The giant hogweed is hard to miss. The monstrous plant towers up to 15 feet tall, with a crown of white flowers the size of an umbrella. They burst into bloom between the last week of June and the first week of July—just in time to be the perfect dramatic backdrop to red-white-and-blue-themed parties.
But whatever you do, don’t touch it. The giant hogweed’s toxic sap could give you third-degree burns if you don’t get out of the sun and wash it off immediately. Like an anti-sunblock, chemicals in its juices disrupt your skin’s ability to filter out harmful UV rays. Get it in your eyes and you could go blind.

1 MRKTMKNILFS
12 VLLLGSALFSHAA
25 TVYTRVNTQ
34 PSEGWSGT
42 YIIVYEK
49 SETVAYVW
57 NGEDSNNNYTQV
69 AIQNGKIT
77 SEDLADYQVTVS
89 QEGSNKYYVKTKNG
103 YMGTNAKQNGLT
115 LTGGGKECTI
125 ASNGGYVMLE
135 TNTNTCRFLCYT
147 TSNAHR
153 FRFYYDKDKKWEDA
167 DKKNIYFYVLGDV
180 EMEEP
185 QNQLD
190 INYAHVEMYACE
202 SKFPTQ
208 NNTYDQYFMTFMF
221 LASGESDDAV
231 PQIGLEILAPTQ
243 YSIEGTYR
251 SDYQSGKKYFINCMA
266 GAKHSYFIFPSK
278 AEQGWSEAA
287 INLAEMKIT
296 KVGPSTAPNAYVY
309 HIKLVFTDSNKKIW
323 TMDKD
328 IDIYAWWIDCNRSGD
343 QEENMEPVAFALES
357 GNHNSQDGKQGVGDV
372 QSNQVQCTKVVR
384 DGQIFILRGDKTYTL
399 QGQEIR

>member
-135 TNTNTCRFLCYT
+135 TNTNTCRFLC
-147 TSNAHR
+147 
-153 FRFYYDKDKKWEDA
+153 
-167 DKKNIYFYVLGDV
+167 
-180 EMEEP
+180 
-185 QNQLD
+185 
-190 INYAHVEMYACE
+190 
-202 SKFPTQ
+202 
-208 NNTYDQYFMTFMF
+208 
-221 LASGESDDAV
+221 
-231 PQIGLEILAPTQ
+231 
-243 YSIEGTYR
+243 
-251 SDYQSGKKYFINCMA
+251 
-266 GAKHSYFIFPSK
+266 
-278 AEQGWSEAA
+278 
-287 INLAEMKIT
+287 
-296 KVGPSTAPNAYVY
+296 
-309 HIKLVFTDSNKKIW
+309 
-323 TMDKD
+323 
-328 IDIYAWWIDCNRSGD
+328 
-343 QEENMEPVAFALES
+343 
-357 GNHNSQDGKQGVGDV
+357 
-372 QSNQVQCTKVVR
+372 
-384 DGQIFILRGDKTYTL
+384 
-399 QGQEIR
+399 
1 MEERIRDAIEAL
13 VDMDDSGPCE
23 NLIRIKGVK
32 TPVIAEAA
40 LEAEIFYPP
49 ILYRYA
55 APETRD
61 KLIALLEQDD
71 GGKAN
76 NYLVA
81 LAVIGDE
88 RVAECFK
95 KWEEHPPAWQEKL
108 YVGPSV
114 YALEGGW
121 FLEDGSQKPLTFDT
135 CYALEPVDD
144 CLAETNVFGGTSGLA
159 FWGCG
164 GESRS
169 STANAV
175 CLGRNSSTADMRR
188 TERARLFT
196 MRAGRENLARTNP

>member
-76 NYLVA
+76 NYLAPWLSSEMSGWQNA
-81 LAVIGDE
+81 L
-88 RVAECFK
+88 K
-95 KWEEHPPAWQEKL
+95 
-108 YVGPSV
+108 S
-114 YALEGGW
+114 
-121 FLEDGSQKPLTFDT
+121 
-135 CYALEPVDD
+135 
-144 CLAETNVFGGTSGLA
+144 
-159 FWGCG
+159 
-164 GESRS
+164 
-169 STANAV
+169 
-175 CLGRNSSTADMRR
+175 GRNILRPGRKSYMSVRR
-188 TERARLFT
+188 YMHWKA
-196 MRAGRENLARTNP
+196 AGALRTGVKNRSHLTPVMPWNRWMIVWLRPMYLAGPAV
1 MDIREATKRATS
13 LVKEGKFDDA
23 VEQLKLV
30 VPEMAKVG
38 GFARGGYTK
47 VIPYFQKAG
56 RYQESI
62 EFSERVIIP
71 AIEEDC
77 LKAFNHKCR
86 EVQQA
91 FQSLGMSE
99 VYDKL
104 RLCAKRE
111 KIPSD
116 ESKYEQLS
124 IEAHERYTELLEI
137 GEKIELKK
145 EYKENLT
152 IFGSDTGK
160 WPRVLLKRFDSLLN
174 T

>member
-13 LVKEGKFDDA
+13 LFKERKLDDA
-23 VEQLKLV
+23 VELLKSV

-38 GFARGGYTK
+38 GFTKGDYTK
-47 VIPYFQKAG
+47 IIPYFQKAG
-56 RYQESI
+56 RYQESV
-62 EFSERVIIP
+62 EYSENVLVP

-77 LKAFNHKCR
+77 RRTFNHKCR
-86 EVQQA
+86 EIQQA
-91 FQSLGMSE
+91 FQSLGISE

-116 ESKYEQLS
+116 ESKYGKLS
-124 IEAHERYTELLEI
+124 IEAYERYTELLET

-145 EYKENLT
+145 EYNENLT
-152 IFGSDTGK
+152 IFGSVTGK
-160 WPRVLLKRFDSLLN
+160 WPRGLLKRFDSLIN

In places where hogweed has been around for decades, residents know its risks well. But while the majestic flower of the hogweed adds a courtly presence to any landscape, it is an invasive species—producing up to 120,000 winged seeds at a time. In the mid-1900s it expanded across New York state, carried on the riverways it likes to grow near. It hopped into nearby Pennsylvania, Ontario, and then on into Michigan. About 15 years ago it invaded Ohio. Today it’s found sporadically in more than a dozen states—and it’s still spreading, putting more people in harm’s way.